Deployment and rollback of cookbooks, roles, environments and data bags


#1

Folks,

currently we have all chef stuff (cookbooks) in git repository.
Post-commit hook triggers jenkins job, which updates chef using slightly
modified version of chef-jenkins synchronization tool. Unfortunately
this approach allows submission of broken code, which would be revealed
only while pushing changes to chef-server. I want to modify this
approach by utilizing update hook and accepting changes only if they
would be successfully uploaded to chef server. But in order to do this I
also need some rollback mechanism on chef-server side to discard update
in case of any issues.

So my question is: do we have in chef server 11.08 any built in
mechanism for transactional updates or I need to implement some custom
solution?

Thanks,
Kirill.


#2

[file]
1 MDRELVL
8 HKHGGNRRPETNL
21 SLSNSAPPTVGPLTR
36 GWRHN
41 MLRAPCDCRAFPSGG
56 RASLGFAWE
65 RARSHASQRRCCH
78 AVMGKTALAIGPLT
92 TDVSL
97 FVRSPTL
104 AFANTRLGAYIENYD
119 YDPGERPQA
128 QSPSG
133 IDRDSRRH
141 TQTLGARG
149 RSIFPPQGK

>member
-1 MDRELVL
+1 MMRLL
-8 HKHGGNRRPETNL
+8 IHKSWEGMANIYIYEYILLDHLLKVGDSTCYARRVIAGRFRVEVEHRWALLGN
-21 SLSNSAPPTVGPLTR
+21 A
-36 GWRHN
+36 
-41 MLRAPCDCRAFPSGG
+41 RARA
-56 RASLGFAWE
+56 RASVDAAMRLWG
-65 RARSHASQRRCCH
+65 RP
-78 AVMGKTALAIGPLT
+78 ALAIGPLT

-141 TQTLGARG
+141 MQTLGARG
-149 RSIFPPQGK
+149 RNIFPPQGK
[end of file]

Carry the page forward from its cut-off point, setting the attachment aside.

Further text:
It seems to me that that’s likely where environment based versioning might
come in handy. Assuming the last run succeeded, you would want to freeze an
environment (let’s call it testing-old) at the last set of cookbooks
uploaded before you start uploading more (you could determine if the
previous run succeeded by checking whether or not a second environment
exists, testing). You then upload more. If any of them fail, you abort out
and throw an error (making sure the testing environment is gone). If you
succeed in uploading them all, then you create the testing environment,
freezing all versions at the new current. You then try these cookbooks out
in your cluster on testing nodes, and assuming things go fine, you can then
bless that version as dev/prod/whathaveyou.

Just because the cookbook uploaded doesn’t mean that everything’s
copacetic. It just means that the syntax passed. There’s a certain amount